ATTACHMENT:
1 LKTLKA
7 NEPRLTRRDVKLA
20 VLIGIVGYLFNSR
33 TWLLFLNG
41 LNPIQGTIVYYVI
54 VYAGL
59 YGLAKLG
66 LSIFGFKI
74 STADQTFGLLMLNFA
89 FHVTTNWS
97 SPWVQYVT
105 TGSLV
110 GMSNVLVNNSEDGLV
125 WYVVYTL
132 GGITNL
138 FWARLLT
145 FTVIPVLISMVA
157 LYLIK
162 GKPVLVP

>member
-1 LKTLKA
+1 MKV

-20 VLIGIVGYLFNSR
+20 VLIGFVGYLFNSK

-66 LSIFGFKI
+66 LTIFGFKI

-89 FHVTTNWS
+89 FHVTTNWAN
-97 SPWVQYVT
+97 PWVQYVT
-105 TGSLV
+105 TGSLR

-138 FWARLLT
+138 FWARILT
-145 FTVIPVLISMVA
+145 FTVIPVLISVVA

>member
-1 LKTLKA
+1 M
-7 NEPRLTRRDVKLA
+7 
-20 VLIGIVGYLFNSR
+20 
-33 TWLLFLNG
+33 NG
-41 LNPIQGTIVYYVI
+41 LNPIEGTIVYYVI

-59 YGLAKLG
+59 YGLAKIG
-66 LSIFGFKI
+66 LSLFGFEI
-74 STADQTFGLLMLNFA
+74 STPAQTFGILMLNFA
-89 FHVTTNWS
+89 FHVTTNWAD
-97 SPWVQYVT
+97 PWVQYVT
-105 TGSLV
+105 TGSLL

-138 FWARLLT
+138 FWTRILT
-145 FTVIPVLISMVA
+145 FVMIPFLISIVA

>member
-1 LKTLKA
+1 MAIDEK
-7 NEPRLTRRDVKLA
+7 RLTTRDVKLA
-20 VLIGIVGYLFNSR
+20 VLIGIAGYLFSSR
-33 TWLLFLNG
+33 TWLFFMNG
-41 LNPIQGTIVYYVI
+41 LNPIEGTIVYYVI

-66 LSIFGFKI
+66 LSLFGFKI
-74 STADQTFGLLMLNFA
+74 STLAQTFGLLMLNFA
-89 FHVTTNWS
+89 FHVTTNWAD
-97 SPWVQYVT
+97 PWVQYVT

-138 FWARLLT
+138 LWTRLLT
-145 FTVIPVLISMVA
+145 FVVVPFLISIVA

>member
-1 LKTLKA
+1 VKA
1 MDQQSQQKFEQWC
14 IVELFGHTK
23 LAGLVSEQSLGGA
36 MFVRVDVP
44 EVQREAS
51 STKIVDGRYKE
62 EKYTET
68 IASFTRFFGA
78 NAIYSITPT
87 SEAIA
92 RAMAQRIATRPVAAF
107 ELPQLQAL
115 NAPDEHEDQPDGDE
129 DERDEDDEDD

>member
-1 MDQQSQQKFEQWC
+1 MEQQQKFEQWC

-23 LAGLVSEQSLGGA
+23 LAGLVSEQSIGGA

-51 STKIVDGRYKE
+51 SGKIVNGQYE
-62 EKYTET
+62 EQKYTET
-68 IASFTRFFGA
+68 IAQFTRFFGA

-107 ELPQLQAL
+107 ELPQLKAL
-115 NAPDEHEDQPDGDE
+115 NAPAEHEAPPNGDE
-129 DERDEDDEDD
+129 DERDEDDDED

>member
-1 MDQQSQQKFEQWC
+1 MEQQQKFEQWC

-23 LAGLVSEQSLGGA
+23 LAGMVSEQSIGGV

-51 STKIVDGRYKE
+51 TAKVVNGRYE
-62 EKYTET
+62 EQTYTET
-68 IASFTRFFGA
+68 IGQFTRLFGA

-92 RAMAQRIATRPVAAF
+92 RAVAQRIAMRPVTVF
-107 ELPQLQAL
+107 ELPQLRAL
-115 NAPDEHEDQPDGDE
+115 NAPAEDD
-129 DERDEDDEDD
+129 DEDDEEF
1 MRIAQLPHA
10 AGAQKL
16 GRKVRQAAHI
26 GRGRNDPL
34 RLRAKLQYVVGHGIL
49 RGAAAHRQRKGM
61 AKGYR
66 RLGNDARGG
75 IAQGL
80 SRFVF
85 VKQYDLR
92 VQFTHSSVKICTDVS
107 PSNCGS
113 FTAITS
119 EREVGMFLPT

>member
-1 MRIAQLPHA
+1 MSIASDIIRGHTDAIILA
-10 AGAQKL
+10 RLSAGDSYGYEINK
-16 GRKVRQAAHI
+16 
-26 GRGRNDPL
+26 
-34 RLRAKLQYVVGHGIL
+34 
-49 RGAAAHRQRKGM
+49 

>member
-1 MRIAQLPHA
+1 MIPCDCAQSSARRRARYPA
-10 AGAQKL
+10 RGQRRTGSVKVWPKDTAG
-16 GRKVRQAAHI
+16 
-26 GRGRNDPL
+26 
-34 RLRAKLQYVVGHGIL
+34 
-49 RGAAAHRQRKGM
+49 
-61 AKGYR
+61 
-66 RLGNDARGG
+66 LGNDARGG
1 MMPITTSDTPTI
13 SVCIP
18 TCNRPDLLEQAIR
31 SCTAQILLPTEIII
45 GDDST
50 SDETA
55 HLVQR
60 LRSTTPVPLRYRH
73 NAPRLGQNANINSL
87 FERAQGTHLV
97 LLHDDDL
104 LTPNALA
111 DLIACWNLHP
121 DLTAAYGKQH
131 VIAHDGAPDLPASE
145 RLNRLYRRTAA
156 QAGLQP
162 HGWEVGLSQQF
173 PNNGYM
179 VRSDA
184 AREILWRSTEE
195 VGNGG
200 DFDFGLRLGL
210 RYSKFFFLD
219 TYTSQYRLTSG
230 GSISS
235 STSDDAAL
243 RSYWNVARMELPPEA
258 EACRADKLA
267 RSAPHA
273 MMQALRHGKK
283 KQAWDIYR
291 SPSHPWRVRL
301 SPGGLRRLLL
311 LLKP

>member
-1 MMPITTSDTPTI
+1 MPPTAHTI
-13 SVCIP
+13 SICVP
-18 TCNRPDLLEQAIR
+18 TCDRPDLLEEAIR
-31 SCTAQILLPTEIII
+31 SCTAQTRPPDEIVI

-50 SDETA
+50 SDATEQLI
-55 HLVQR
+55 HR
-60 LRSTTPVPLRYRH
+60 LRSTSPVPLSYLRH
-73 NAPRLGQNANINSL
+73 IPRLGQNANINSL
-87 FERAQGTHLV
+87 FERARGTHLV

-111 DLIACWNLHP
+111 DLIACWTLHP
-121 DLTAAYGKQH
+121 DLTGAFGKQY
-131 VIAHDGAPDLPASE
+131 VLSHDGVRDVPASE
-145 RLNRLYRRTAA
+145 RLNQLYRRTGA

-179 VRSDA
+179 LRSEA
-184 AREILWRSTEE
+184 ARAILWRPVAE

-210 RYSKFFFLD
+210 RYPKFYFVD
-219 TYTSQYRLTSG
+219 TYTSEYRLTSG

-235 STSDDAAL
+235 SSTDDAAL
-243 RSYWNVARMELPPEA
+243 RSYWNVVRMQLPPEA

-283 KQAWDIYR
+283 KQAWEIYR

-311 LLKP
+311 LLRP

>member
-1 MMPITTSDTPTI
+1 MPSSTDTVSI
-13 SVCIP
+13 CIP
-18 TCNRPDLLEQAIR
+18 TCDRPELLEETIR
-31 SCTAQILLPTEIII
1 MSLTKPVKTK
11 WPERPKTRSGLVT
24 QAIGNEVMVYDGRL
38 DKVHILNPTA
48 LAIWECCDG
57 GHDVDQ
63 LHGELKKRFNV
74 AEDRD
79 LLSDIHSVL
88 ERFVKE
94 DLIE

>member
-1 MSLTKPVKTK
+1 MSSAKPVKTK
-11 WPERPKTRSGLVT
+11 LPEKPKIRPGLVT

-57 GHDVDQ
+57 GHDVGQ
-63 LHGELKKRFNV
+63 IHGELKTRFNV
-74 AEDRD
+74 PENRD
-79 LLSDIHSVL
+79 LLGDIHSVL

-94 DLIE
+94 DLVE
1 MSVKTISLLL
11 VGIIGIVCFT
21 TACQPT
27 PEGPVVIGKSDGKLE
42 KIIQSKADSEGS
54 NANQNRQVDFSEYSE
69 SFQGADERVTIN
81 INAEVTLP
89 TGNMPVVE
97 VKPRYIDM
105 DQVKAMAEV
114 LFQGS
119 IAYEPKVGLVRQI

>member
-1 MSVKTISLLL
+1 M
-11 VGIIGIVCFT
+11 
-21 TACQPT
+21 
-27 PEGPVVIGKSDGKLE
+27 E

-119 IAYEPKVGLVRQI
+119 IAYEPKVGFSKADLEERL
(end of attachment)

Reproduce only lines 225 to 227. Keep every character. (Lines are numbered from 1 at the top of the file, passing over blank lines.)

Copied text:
-18 TCNRPDLLEQAIR
+18 TCDRPDLLEEAIR
-31 SCTAQILLPTEIII